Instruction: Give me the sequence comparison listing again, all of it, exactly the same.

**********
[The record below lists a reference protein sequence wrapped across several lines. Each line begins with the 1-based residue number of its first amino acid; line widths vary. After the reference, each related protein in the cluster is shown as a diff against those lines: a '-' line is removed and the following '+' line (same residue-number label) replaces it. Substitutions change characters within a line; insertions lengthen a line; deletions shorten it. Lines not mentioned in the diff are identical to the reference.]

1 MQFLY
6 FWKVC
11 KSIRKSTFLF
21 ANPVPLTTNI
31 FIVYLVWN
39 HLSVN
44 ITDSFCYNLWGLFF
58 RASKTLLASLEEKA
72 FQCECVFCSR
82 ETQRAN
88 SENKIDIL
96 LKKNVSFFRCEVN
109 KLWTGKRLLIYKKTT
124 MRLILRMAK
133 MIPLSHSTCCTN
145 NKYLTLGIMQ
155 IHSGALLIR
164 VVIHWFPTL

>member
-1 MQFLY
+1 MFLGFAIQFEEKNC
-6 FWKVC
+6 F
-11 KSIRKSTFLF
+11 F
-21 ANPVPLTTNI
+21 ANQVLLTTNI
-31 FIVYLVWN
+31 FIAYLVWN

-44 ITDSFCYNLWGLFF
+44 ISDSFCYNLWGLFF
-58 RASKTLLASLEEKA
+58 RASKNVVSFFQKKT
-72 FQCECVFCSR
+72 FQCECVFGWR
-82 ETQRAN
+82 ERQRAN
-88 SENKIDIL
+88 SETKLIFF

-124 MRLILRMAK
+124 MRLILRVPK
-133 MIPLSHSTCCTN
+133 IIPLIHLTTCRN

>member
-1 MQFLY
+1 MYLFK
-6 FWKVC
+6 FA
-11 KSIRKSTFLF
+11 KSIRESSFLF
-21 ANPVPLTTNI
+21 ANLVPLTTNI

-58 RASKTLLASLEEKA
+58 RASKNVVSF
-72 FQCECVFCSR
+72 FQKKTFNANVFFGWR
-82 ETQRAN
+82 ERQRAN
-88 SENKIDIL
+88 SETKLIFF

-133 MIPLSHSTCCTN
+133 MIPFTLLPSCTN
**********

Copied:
[The record below lists a reference protein sequence wrapped across several lines. Each line begins with the 1-based residue number of its first amino acid; line widths vary. After the reference, each related protein in the cluster is shown as a diff against those lines: a '-' line is removed and the following '+' line (same residue-number label) replaces it. Substitutions change characters within a line; insertions lengthen a line; deletions shorten it. Lines not mentioned in the diff are identical to the reference.]

1 MQFLY
6 FWKVC
11 KSIRKSTFLF
21 ANPVPLTTNI
31 FIVYLVWN
39 HLSVN
44 ITDSFCYNLWGLFF
58 RASKTLLASLEEKA
72 FQCECVFCSR
82 ETQRAN
88 SENKIDIL
96 LKKNVSFFRCEVN
109 KLWTGKRLLIYKKTT
124 MRLILRMAK
133 MIPLSHSTCCTN
145 NKYLTLGIMQ
155 IHSGALLIR
164 VVIHWFPTL

>member
-1 MQFLY
+1 MFLGFAIQFEEKNC
-6 FWKVC
+6 F
-11 KSIRKSTFLF
+11 F
-21 ANPVPLTTNI
+21 ANQVLLTTNI
-31 FIVYLVWN
+31 FIAYLVWN

-44 ITDSFCYNLWGLFF
+44 ISDSFCYNLWGLFF
-58 RASKTLLASLEEKA
+58 RASKNVVSFFQKKT
-72 FQCECVFCSR
+72 FQCECVFGWR
-82 ETQRAN
+82 ERQRAN
-88 SENKIDIL
+88 SETKLIFF

-124 MRLILRMAK
+124 MRLILRVPK
-133 MIPLSHSTCCTN
+133 IIPLIHLTTCRN

>member
-1 MQFLY
+1 MYLFK
-6 FWKVC
+6 FA
-11 KSIRKSTFLF
+11 KSIRESSFLF
-21 ANPVPLTTNI
+21 ANLVPLTTNI

-58 RASKTLLASLEEKA
+58 RASKNVVSF
-72 FQCECVFCSR
+72 FQKKTFNANVFFGWR
-82 ETQRAN
+82 ERQRAN
-88 SENKIDIL
+88 SETKLIFF

-133 MIPLSHSTCCTN
+133 MIPFTLLPSCTN